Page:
Similar to the Thor -> Thor Collectors Edition swap, this time I’ll show how any unit model in the game can be swapped to any other you want. As an example, one I’ve already prepared is Ghost -> Nova which you can download here. To apply it, simply extract the two folders to SC2\Mods\LibertyMulti.SC2Mod (R.I.P 1.3.3).
Now that the previous method has been removed due to a patch, a new more complicated method is required. Instead of creating a folder structure inside LibertyMulti.SC2Mod, you must copy the original MPQs required to that folder and then add the files to the relevant location within the MPQs in use, so you’ll still need MPQEditor. By using this folder prioritising method, no MPQEditing actually takes places which supposedly considers this not disobeying the Blizz Tos, because nowhere did they say we can’t add more folders to theirs. That said, Blizz still have the right to ban anyone for any reason they want, so don’t consider yourself immune to ban just because of this method, although the risk is still incredibly low.
What this folder prioritising does is when you load the game and the game loads all the MPQs, it’ll first look in LibertyMulti.SC2Mod and then Liberty.SC2Mod, but because ghost (or whatever edit you might make) was already loaded from the first folder, it’ll simply skip it from the second, but still load everything else that wasn’t in the first folder.
As you can see from this Nova file, it’s been fully edited to give the correct icon, model, animations, portraits and sounds. With this particular file unfortunately I wasn’t able to animate the portrait. Trying to get a static fully textured version alone took me hours due to Blizzards retarded organisation. A more simple and common edit such as Marine to Marauder would be possible to animate the portrait, because both characters are used within Multiplayer games. Characters like Zeratul, Kerrigan and Nova all have unique portraits which Multiplayer is unable to load animations for as they’re separate files.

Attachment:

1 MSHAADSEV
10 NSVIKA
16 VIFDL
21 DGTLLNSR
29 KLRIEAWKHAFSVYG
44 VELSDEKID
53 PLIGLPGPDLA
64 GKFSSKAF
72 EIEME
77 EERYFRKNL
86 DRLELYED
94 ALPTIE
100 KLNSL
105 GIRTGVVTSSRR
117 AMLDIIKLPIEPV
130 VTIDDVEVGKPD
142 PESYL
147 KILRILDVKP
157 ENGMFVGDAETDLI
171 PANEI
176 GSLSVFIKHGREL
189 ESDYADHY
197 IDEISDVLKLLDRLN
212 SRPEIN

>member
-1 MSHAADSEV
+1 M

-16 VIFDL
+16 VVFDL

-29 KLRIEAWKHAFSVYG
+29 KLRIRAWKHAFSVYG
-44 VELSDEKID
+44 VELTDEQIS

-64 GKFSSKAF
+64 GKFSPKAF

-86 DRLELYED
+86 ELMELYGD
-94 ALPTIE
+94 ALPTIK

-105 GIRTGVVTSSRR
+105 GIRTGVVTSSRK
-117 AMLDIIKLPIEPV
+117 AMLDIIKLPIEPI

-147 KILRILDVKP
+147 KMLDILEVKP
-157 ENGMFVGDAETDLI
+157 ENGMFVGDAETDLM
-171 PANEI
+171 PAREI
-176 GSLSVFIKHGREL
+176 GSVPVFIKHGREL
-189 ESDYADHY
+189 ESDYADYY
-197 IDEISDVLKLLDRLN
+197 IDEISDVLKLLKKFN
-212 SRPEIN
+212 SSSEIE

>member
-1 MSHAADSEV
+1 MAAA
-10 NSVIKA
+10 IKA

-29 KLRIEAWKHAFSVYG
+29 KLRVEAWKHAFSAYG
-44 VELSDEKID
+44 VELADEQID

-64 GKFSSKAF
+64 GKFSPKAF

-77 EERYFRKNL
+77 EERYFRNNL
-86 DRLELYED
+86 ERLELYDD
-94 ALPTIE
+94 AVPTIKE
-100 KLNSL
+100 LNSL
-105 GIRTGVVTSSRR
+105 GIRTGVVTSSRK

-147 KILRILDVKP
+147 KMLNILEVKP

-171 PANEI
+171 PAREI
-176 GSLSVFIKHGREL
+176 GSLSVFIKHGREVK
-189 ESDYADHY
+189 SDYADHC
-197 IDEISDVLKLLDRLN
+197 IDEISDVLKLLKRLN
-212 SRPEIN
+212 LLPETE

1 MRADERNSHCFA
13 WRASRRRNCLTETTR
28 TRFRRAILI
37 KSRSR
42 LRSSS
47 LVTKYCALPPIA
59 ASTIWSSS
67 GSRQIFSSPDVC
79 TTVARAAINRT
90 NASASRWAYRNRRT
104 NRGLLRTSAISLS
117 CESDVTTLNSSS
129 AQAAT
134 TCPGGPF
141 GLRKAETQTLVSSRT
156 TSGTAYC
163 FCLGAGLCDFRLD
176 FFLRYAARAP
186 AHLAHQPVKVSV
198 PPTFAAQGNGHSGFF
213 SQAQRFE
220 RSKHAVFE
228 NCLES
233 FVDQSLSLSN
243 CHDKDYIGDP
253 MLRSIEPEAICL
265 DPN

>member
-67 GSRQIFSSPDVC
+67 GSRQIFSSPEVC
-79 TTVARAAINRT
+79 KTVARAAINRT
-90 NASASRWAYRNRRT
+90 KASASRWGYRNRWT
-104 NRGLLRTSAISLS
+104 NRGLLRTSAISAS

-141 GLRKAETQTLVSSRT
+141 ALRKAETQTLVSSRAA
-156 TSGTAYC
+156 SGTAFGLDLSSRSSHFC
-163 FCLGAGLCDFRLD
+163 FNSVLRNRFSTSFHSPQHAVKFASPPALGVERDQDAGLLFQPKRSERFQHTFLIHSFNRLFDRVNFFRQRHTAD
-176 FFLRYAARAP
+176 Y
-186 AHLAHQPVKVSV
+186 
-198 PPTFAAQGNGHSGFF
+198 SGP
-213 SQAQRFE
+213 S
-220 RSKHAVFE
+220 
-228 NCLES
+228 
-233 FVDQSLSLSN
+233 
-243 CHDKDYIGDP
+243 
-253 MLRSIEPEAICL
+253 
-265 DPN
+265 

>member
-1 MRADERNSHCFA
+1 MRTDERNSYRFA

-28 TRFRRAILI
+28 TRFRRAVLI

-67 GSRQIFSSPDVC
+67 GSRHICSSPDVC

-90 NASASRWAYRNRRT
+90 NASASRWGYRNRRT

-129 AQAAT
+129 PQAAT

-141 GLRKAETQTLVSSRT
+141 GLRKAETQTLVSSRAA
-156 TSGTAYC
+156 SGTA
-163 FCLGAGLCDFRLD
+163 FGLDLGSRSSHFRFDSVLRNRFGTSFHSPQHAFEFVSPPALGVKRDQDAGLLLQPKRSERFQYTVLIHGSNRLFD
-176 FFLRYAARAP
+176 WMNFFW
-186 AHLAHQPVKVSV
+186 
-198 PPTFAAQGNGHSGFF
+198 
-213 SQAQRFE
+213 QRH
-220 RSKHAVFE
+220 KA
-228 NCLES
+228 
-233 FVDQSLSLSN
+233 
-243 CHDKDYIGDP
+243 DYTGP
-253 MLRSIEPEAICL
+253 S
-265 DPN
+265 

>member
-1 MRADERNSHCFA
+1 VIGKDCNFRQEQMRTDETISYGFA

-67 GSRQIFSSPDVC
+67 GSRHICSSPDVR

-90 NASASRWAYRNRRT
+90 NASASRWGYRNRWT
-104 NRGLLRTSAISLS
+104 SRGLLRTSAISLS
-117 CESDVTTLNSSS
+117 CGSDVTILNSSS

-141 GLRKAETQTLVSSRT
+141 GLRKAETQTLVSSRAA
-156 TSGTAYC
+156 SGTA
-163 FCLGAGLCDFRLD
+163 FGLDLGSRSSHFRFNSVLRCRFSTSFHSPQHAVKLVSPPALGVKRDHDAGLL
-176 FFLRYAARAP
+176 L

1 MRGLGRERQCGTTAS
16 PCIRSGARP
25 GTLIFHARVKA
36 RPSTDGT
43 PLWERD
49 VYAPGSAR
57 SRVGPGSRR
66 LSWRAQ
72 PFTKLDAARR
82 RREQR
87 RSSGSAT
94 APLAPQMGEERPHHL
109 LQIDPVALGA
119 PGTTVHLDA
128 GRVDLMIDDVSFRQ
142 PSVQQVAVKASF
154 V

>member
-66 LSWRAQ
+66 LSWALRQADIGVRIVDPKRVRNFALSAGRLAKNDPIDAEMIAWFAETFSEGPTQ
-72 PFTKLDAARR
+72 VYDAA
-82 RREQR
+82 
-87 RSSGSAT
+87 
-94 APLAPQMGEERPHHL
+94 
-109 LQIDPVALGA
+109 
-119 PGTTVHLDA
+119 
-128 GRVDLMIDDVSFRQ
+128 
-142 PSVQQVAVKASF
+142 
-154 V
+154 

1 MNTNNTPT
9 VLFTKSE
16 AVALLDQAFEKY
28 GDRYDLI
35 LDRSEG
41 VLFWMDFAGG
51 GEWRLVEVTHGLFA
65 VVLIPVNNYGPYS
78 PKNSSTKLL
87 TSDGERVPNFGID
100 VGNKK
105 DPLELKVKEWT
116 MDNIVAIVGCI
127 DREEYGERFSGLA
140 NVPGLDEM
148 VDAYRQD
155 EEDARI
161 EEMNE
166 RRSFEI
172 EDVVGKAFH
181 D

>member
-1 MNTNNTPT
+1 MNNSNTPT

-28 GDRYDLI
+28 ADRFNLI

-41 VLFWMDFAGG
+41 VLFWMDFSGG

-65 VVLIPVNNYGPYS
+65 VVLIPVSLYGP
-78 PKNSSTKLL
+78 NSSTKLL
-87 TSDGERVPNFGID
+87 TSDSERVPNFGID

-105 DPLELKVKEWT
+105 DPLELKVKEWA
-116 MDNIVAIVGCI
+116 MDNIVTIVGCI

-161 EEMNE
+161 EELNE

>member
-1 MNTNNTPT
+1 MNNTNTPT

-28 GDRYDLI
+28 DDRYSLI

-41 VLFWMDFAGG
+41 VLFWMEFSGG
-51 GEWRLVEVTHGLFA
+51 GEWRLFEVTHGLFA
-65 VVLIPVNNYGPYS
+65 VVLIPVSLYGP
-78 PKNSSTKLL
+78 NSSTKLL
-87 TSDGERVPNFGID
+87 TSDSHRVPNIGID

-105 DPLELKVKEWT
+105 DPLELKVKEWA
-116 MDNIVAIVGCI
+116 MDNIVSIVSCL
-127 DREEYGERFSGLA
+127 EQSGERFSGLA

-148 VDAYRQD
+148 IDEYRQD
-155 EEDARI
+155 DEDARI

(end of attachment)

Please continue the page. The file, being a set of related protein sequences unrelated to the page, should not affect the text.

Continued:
To get started on making your own, you’ll need MPQEditor. All characters used in Multiplayer are contained in SC2\Mods\Liberty.SC2Mod folder. A majority of the files like base models, animations and portraits are contained in the base.SC2Assets folder, while sounds are enGB.SC2Assets. I’ll give a simple example for this, being how to swap Marine and Marauder. Keep in mind that with this method you won’t need to be replacing any files within the MPQ itself.
First off, open base.SC2Assets with MPQeditor. The locations we need files from are Portraits, Textures and Units. For portraits, you simply go to terran and extract Marauder then rename the file inside from MarauderPortrait.m3 to MarinePortrait.m3.
Now go to textures and scroll down to Marauder and there’ll be four .dds files. This will be the same combination for a majority of units, being Marauder_diffuse, Marauder_emmisive, Marauder_normal and Marauderportrait_static for people using the 2D portrait option. Extract these four and rename Marauder to Marine.
Finally go to Units, Terran and now you’ll see some files differentiate a bit because Marine has a lot more than Marauder. The reason for this is because marine has more death animations. All this means is when your new Marine dies, if he dies to something like a siege tank, the model will turn back into a marine and explode. To counter this, just copy MarauderDeath a few times and rename it to MarauderDeathBlast.m3 etc.
You’re now done with this MPQ and can move on to enGB.SC2Assets for the sounds (LocalizedData\Sounds). Open TerranUnitVO\Marauder and you’ll see several files for Deaths, Attacks and so on. Extract them all and rename them to Marine. It’s best to look into the actually marine sounds folder while doing this, because some characters have more sound files than others. Make sure you wind up with the same number. For example, if Marine has 8 attack sounds and Marauder has 7, just copy one and rename it to 8. Files must remain in the same format.